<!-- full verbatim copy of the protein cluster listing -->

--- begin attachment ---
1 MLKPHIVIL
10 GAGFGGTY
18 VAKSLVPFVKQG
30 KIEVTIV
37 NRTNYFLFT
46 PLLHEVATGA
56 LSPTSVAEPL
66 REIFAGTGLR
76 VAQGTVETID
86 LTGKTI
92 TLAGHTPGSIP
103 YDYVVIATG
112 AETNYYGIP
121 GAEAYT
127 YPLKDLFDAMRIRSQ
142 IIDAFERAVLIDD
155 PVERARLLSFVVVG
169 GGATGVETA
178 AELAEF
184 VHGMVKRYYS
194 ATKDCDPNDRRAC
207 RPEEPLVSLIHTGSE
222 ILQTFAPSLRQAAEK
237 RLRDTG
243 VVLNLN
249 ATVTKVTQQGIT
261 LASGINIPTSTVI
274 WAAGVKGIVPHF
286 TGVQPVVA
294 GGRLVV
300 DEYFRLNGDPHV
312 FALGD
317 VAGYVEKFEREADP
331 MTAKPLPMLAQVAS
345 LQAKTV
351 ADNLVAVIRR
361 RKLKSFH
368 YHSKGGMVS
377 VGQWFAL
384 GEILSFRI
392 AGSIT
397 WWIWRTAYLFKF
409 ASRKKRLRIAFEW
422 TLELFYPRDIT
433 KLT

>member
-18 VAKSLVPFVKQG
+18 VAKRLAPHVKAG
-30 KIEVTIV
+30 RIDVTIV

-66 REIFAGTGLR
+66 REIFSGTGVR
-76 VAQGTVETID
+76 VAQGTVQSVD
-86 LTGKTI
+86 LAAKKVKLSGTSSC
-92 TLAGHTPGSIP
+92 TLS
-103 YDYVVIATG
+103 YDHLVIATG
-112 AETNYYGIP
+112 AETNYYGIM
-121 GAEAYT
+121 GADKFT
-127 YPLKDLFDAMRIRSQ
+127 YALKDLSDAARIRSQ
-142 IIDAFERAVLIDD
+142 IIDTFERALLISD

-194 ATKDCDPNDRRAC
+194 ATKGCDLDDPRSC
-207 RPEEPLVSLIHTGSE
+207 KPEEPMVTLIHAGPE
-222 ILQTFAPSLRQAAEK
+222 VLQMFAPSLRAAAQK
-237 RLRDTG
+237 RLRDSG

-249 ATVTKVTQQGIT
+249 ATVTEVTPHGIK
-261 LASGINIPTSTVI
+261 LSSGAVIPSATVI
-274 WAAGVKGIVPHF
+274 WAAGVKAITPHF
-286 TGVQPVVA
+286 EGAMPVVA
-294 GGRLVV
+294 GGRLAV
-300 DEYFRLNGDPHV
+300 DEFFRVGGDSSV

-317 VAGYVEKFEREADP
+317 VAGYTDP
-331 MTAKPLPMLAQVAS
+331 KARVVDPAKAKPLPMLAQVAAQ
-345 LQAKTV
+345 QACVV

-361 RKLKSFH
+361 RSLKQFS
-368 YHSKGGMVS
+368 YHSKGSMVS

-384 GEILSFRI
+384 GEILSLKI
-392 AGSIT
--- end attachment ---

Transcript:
1 MLKPHIVIL
10 GAGFGGTY
18 VAKSLVPFVKQG
30 KIEVTIV
37 NRTNYFLFT
46 PLLHEVATGA
56 LSPTSVAEPL
66 REIFAGTGLR
76 VAQGTVETID
86 LTGKTI
92 TLAGHTPGSIP
103 YDYVVIATG
112 AETNYYGIP
121 GAEAYT
127 YPLKDLFDAMRIRSQ
142 IIDAFERAVLIDD
155 PVERARLLSFVVVG
169 GGATGVETA
178 AELAEF
184 VHGMVKRYYS
194 ATKDCDPNDRRAC
207 RPEEPLVSLIHTGSE
222 ILQTFAPSLRQAAEK
237 RLRDTG
243 VVLNLN
249 ATVTKVTQQGIT
261 LASGINIPTSTVI
274 WAAGVKGIVPHF
286 TGVQPVVA
294 GGRLVV
300 DEYFRLNGDPHV
312 FALGD
317 VAGYVEKFEREADP
331 MTAKPLPMLAQVAS
345 LQAKTV
351 ADNLVAVIRR
361 RKLKSFH
368 YHSKGGMVS
377 VGQWFAL
384 GEILSFRI
392 AGSIT
397 WWIWRTAYLFKF
409 ASRKKRLRIAFEW
422 TLELFYPRDIT
433 KLT

>member
-18 VAKSLVPFVKQG
+18 VAKRLAPHVKAG
-30 KIEVTIV
+30 RIDVTIV

-66 REIFAGTGLR
+66 REIFSGTGVR
-76 VAQGTVETID
+76 VAQGTVQSVD
-86 LTGKTI
+86 LAAKKVKLSGTSSC
-92 TLAGHTPGSIP
+92 TLS
-103 YDYVVIATG
+103 YDHLVIATG
-112 AETNYYGIP
+112 AETNYYGIM
-121 GAEAYT
+121 GADKFT
-127 YPLKDLFDAMRIRSQ
+127 YALKDLSDAARIRSQ
-142 IIDAFERAVLIDD
+142 IIDTFERALLISD

-194 ATKDCDPNDRRAC
+194 ATKGCDLDDPRSC
-207 RPEEPLVSLIHTGSE
+207 KPEEPMVTLIHAGPE
-222 ILQTFAPSLRQAAEK
+222 VLQMFAPSLRAAAQK
-237 RLRDTG
+237 RLRDSG

-249 ATVTKVTQQGIT
+249 ATVTEVTPHGIK
-261 LASGINIPTSTVI
+261 LSSGAVIPSATVI
-274 WAAGVKGIVPHF
+274 WAAGVKAITPHF
-286 TGVQPVVA
+286 EGAMPVVA
-294 GGRLVV
+294 GGRLAV
-300 DEYFRLNGDPHV
+300 DEFFRVGGDSSV

-317 VAGYVEKFEREADP
+317 VAGYTDP
-331 MTAKPLPMLAQVAS
+331 KARVVDPAKAKPLPMLAQVAAQ
-345 LQAKTV
+345 QACVV

-361 RKLKSFH
+361 RSLKQFS
-368 YHSKGGMVS
+368 YHSKGSMVS

-384 GEILSFRI
+384 GEILSLKI
-392 AGSIT